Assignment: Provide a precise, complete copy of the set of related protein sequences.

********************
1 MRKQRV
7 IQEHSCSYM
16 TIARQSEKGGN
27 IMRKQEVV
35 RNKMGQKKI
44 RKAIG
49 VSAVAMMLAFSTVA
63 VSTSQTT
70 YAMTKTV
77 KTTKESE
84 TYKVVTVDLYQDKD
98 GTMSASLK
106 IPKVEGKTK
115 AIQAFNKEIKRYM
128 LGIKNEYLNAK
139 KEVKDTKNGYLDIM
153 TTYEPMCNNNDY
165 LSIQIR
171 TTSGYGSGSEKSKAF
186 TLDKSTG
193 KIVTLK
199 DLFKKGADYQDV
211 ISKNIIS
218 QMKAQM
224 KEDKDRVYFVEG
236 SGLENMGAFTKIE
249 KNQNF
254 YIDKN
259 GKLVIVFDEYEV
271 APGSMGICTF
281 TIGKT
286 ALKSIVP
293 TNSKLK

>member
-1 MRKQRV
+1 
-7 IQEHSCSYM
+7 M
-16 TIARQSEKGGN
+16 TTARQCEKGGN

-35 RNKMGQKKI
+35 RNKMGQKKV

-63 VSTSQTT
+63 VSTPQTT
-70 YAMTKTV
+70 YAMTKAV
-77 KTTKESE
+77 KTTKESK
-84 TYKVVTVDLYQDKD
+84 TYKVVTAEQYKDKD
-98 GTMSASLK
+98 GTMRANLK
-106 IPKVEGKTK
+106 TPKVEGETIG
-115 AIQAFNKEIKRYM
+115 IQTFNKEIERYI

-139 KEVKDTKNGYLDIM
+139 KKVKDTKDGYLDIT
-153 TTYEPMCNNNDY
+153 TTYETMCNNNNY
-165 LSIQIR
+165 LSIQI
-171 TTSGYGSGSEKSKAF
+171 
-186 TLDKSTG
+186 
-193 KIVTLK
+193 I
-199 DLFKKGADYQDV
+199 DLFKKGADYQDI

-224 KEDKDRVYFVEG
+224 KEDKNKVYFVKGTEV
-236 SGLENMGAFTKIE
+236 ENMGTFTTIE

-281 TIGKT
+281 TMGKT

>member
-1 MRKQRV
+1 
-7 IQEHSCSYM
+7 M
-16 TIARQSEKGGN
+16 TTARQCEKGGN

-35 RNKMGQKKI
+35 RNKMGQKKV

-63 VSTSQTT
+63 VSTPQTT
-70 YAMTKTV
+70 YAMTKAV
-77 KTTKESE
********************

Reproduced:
1 MRKQRV
7 IQEHSCSYM
16 TIARQSEKGGN
27 IMRKQEVV
35 RNKMGQKKI
44 RKAIG
49 VSAVAMMLAFSTVA
63 VSTSQTT
70 YAMTKTV
77 KTTKESE
84 TYKVVTVDLYQDKD
98 GTMSASLK
106 IPKVEGKTK
115 AIQAFNKEIKRYM
128 LGIKNEYLNAK
139 KEVKDTKNGYLDIM
153 TTYEPMCNNNDY
165 LSIQIR
171 TTSGYGSGSEKSKAF
186 TLDKSTG
193 KIVTLK
199 DLFKKGADYQDV
211 ISKNIIS
218 QMKAQM
224 KEDKDRVYFVEG
236 SGLENMGAFTKIE
249 KNQNF
254 YIDKN
259 GKLVIVFDEYEV
271 APGSMGICTF
281 TIGKT
286 ALKSIVP
293 TNSKLK

>member
-1 MRKQRV
+1 
-7 IQEHSCSYM
+7 M
-16 TIARQSEKGGN
+16 TTARQCEKGGN

-35 RNKMGQKKI
+35 RNKMGQKKV

-63 VSTSQTT
+63 VSTPQTT
-70 YAMTKTV
+70 YAMTKAV
-77 KTTKESE
+77 KTTKESK
-84 TYKVVTVDLYQDKD
+84 TYKVVTAEQYKDKD
-98 GTMSASLK
+98 GTMRANLK
-106 IPKVEGKTK
+106 TPKVEGETIG
-115 AIQAFNKEIKRYM
+115 IQTFNKEIERYI

-139 KEVKDTKNGYLDIM
+139 KKVKDTKDGYLDIT
-153 TTYEPMCNNNDY
+153 TTYETMCNNNNY
-165 LSIQIR
+165 LSIQI
-171 TTSGYGSGSEKSKAF
+171 
-186 TLDKSTG
+186 
-193 KIVTLK
+193 I
-199 DLFKKGADYQDV
+199 DLFKKGADYQDI

-224 KEDKDRVYFVEG
+224 KEDKNKVYFVKGTEV
-236 SGLENMGAFTKIE
+236 ENMGTFTTIE

-281 TIGKT
+281 TMGKT

>member
-1 MRKQRV
+1 
-7 IQEHSCSYM
+7 M
-16 TIARQSEKGGN
+16 TTARQCEKGGN

-35 RNKMGQKKI
+35 RNKMGQKKV

-63 VSTSQTT
+63 VSTPQTT
-70 YAMTKTV
+70 YAMTKAV
-77 KTTKESE